Figure 2. Clusters that separate the radio-sensitive from the radio-resistant PC phenotypes; (a) Expression matrix of 4 clusters consisting 456 probesets (corresponding to 113 genes (rows) and 12 PC xenograft samples (columns). The genes are centered and normalized, and ordered according to the sorter algorithm. The color represents increase (red) or decrease (blue) in gene expression. PC xenografts are ordered according to their sensitivity to IR (see color bar in the bottom of the expression matrix); red represents the Sensitive xenografts (WISH-PC23 in columns 1 and 2 and CWR22 in columns 3 and 4), green represents the Semiresistant xenograft (LuCap35 in columns 5-7), and black represents the Resistant xenografts (LAPC9 in columns 8 and 9 and WISH-PC14 in columns 11 and 12). The upper color bar indicates the non-irradiated (light blue) versus the irradiated (pink) cells, and the maximal irradiation dose used. (b) Representation of the distance relationship between the 12 samples by PCA analysis. The Sensitive, Resistant and Semi-resistant samples are marked by red, black and green dots, respectively. X, Y and Z-axis represents the first, second and third principal components, respectively.

of 157 probe-sets and cluster 3 consisted of 66 probe-sets that were highly expressed in the resistant samples. We focused on a set of 87 (including 7 ESTs) probe sets (out of the 223 probe sets contained in clusters 2 and 3) that displayed at least 3-fold up-regulation in the resistant samples, compared to the average expression levels of the sensitive samples. The up-regulated genes that were highly expressed in the IR resistant samples (Supplementary Tables 1 and 2) included a number of genes involved in cell survival and death such as: Cell growth genes: SNN, KLK2, ACPP; angiogenesic factors AGTR1, IL1R1, ZNF323, FMNL2, KLF13 and PTK7, DNA repair genes, e.g. H2AFJ, HIST1H2BK, HIST1H2BD and SMARA1, Cell death genes: CASP8 and 4, LITAF, GULP and UCP2 and an inhibition of cell growth gene: IFITM3.

The opposite picture was seen in clusters 5 and 6, which consisted of 117 and 116 probe-sets, respectively, which were highly expressed in the IR sensitive cells relative to the resistant lines. We focused on a set of 71 (including 7 ESTs; (Supplementary Tables 3 and 4) that displayed up-regulation of at least 3-fold in the sensitive compared to the average expression levels of the resistant samples. These include a number of genes that are involved in cell death and survival, e.g.: Cell death and apoptosis genes such as TP53, PTEN, DUSP6. Interestingly, this group included also increased expression of genes involving in Growth and survival promotion, including ETS2, CFC1, RAB26, and ATF7.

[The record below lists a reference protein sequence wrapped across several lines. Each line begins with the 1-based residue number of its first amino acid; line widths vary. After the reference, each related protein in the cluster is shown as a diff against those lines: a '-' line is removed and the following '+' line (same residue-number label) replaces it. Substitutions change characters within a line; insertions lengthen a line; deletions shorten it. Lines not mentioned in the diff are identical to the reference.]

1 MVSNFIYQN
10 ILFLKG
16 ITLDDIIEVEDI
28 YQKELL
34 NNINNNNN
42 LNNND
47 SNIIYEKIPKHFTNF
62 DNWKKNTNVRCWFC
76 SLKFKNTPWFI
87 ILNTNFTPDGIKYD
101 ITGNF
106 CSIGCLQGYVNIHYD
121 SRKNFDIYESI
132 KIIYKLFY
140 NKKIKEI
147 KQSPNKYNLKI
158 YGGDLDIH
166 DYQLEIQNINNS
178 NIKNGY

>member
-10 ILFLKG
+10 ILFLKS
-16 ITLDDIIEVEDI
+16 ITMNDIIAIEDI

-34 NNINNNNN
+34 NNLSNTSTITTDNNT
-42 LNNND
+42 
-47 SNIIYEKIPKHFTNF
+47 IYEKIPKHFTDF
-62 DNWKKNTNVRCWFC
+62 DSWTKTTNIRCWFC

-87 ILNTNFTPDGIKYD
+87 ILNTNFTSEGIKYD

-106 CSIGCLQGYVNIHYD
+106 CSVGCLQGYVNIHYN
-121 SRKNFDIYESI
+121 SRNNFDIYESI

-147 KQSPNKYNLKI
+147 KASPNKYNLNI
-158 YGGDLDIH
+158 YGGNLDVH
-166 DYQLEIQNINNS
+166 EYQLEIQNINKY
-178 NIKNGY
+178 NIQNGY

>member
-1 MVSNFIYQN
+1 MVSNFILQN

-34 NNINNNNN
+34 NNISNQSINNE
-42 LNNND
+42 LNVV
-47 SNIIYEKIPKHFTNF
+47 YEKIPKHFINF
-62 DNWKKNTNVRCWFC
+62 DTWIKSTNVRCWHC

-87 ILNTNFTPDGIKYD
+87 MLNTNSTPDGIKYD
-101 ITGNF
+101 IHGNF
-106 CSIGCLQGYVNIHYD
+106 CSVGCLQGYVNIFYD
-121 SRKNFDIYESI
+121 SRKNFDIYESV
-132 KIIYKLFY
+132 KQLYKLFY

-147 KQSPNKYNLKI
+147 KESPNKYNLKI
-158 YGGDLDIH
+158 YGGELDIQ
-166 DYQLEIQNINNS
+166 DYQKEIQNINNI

PCA clearly shows the same differences that have been seen in the clustering analysis (Figure 2(b)). It demonstrates that the groups representing the resistant xenografts (WISH-PC14 and LAPC9), the sensitive ones (CWR22 and WISH-PC23) and LuCAP35 each differ in their gene expression profiles. This observation may reflect the inherent properties of the response to irradiation. Altogether, the data presented so far identify 456 probesets (113 genes) that differentiate between the IR resistant and IR sensitive phenotypes. Table 2 summarizes the ratio of expression between several genes in these two IR phenotypes according to their functional affiliation.

To confirm the microarray data and to establish its reproducibility, we selected candidate genes and tested their expression using quantitative RT-PCR. We selected one gene per cluster, based on the gene expression analysis described above (cluster 2- H2AFJ, cluster 3-UCP2, cluster 5-RAB26, cluster 6-PTEN). The expression of these genes, when measured by Q-PCR, confirmed the Gene Chip analysis (data not shown).

3.3. Microarray Data of Radioresistant/Sensitive PC Cell Lines Shortens the List of Phenotype-Predictive Genes

To confirm the data obtained from the PC xenograft

Table 2. Summary of gene expression in the radio-resistant and radio-sensitive cells.

*Numbers in parenthesis represent the fold expression.

analysis and to identify a more limited list of genes that are significantly able to differentiate between sensitive and resistant samples, we used an additional and independent set of 7 PC cell lines; four of them were shown to be radiation sensitive and three resistant (Table 1). RNA isolated from these cells was subjected to gene array on the same array used for above. The expression profile of the 456 probesets that differentiated between the IR resistant and sensitive xenografts (Figure 3) were tested on the cell-line data. Using this approach, we identified 46 probe sets (corresponding to 41 genes) that best distinguished between the radioresistant/sensitive phenotypes (using t-test, p < 0.01, FDR 10%, Figure 3). The pattern of expression of this set of 41 genes may provide a transcriptional signature to predict the response of a prostate tumor to radiotherapy, an option that should be further validated.

3.4. Irradiation Does Not Impact the Long-Time Pattern of Gene Expression.